While Solomon contributed to charities, especially those that could win the favor of the Washington elite, I doubt he’d have taken the same focused interest that Smith did in, say, the National Institute of Psychobiology, an Israel-based project that Smith helped start. Smith himself knew what it was like to be married to woman with serious mental illness and correctly understood that “talk therapy” often was not enough. Locally Smith gave millions to such charities as the Hebrew Home of Greater Washington and a Jewish day school, one of the largest in the world. What Col. Sanders was to Kentucky Fried Chicken, Smith is to Jewish philanthropy in Washington, and his descendants are carrying on many of the good works.

But what about a building collapse, one of the events in The Solomon Scandals? Yes, the Smiths controlled Skyline Plaza, a condo project in Northern Virginia, where 14 men died in  a construction accident. But I’ll not blame the collapse on them, just raise questions. Were any Smiths directly or indirectly involved in the decisions that led some concrete shoring to be removed too early? And if so, which ones? Charles Smith’s son and son-in-law were running or helping to run various Smith-related enterprises. But by itself that doesn’t necessarily indicate personal guilt on the part of any Smith in the Skyline collapse. I have not researched this matter enough to reach a conclusion one way or another.

For a different take on Charles Smith, who died in 1995, you can read Conversations with Papa Charlie, by his grandson David Bruce Smith. A local reviewer liked it. The most curious thing about the book is what it doesn’t tell—for example, the details of Charles Smith’s relationship with Ribicoff and other influential people. Perhaps that will be coming in another biography.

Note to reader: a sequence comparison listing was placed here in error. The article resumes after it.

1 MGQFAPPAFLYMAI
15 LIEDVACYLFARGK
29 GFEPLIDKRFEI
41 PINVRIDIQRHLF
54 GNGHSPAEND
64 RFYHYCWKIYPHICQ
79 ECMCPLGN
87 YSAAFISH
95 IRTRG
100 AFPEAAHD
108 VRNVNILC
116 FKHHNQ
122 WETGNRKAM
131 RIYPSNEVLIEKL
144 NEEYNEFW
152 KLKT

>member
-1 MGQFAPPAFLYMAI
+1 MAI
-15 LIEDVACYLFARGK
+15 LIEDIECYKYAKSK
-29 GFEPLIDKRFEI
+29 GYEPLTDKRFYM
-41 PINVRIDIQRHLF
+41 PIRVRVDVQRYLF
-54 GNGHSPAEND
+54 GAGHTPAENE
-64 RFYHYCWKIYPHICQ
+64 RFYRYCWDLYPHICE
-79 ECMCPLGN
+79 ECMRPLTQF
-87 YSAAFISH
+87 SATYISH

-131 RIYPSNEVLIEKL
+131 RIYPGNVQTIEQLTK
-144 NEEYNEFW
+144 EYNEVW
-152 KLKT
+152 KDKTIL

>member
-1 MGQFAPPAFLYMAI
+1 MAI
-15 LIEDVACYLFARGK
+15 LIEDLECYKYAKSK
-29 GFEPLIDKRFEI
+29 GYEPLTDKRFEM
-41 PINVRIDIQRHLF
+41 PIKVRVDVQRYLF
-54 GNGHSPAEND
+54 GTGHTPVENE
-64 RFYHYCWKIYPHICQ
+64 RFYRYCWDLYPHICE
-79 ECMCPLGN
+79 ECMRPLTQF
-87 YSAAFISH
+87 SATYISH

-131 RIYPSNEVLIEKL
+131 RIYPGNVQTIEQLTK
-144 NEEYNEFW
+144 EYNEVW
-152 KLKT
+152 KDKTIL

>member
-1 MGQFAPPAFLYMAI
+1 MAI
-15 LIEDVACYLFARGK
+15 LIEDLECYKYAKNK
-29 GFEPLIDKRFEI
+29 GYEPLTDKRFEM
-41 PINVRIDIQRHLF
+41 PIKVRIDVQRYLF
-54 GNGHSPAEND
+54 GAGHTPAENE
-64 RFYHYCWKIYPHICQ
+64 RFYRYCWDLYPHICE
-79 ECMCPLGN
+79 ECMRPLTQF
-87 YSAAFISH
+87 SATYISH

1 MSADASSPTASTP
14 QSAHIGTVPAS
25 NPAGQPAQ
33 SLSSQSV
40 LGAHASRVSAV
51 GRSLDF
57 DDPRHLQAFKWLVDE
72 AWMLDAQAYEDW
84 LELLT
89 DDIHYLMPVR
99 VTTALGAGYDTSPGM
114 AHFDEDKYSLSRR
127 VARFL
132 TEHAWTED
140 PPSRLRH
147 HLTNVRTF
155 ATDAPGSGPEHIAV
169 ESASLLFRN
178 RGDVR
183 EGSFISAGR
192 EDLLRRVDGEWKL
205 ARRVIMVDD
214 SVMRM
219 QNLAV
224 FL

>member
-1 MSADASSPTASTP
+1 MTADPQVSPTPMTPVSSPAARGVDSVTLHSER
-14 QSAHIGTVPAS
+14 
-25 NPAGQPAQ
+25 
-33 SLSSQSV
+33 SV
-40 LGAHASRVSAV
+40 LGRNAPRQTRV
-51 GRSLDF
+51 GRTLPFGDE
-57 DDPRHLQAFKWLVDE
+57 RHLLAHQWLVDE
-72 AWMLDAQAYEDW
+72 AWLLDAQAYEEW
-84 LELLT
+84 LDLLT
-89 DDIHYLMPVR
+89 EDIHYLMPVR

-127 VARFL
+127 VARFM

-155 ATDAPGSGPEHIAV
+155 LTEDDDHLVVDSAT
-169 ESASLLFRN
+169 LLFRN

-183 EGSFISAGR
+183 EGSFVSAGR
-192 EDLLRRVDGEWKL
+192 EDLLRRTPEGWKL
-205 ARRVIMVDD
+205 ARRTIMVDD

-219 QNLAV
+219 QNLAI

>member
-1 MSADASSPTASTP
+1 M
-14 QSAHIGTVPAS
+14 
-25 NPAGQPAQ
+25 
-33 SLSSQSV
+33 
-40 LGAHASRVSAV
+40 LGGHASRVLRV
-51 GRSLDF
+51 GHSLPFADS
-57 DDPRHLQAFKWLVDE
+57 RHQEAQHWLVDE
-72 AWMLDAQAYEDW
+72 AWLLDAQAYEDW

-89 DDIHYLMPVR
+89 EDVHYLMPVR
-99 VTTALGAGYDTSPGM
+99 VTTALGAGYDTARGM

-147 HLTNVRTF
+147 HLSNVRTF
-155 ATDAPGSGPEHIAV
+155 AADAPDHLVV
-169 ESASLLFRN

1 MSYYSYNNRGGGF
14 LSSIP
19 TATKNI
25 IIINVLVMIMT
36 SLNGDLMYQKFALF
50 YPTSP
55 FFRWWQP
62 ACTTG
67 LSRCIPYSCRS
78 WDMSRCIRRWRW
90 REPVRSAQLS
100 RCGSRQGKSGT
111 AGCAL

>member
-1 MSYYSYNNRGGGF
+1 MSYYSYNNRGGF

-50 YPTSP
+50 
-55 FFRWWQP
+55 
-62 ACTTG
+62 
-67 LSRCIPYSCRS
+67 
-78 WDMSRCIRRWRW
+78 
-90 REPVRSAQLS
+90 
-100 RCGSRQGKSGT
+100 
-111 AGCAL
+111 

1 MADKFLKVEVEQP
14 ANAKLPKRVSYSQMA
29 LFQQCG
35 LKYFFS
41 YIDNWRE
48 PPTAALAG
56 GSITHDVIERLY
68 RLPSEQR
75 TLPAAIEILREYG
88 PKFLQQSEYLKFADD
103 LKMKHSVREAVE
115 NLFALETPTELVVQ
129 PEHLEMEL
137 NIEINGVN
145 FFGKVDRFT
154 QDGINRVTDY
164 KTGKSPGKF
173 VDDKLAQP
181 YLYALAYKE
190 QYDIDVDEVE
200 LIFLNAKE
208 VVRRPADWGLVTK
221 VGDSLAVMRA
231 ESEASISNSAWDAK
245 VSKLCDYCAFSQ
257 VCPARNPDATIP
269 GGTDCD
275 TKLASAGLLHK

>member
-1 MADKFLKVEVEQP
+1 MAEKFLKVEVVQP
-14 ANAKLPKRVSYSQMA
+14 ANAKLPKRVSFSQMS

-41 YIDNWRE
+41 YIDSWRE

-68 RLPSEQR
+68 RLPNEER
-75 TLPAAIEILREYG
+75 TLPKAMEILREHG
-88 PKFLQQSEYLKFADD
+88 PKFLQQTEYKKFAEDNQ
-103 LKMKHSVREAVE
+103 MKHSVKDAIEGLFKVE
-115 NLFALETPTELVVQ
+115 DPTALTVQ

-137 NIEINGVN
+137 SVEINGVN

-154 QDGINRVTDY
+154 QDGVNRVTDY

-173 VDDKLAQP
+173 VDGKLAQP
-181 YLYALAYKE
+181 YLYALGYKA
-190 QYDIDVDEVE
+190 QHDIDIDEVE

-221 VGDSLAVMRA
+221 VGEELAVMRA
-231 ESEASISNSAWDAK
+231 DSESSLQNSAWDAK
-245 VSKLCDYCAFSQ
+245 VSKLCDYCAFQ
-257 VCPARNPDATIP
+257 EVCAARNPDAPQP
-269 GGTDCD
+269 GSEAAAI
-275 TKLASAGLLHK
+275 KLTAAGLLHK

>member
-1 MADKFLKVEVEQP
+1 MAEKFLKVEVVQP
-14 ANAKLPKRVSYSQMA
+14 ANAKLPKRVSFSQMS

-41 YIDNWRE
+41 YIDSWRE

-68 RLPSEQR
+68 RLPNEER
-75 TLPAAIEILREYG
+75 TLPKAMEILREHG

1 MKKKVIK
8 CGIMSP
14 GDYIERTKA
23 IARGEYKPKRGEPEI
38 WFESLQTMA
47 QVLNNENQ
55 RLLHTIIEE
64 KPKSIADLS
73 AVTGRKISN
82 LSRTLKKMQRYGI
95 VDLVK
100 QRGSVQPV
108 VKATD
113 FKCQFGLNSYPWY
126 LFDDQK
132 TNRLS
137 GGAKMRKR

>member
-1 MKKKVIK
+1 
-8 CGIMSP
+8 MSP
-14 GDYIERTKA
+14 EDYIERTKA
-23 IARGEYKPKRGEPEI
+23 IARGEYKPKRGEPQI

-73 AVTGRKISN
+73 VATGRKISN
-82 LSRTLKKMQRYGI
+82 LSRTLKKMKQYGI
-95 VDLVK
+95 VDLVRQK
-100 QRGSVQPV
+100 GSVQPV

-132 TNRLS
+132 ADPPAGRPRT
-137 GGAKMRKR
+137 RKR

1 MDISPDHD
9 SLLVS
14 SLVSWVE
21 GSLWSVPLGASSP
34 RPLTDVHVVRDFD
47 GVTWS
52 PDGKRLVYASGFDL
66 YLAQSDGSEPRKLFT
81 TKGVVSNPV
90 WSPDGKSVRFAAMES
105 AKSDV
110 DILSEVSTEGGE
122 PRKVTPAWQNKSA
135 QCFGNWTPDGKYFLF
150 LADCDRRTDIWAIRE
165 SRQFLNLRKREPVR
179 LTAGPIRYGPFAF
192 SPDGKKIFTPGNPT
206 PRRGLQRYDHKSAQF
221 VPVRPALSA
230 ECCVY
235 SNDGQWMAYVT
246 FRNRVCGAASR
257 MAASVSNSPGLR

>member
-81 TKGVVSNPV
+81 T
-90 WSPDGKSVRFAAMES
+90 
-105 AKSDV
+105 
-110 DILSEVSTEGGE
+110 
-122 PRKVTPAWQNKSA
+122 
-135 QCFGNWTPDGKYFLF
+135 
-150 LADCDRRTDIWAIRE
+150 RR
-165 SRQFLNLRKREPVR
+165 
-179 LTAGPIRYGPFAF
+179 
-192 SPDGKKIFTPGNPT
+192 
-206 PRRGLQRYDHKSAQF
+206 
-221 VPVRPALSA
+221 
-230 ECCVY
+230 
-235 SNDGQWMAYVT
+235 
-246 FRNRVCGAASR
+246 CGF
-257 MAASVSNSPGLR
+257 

Meanwhile we can understand, in part, why Smith would seek out powerful friends in an era when WASPish family backgrounds and school ties often counted more than merit.  But did certain of Charles Smith’s business relationships—such as the one with Ribicoff, who helped oversee the scandal-tainted General Services Administration, the very agency that enriched Smith—push past the bounds of ethics if nothing else? And what about the Smith family’s dealings with the parking magnates who razed fine old townhouses and in effect gutted neighborhoods?

“Good and evil fortunes,” Jonathan Stone quotes Spinoza in The Solomon Scandals, “fall to the lot of the pious and impious alike.” But what is “good,” and what is “evil,” and what about the spending of fortunes? Can philanthropy make up for evil, if the latter exists?  All those questions arise in the cases of both Seymour Solomon and Charles E. Smith.

Note: See pages 76-80 of Mortgage on America, by Leonard Downie, for information on Smith’s friends in the parking business—Dominic Antonelli and Kingdon Gould, a descendant of Jay Gould, the 19th-century railroad tycoon.

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David Rothman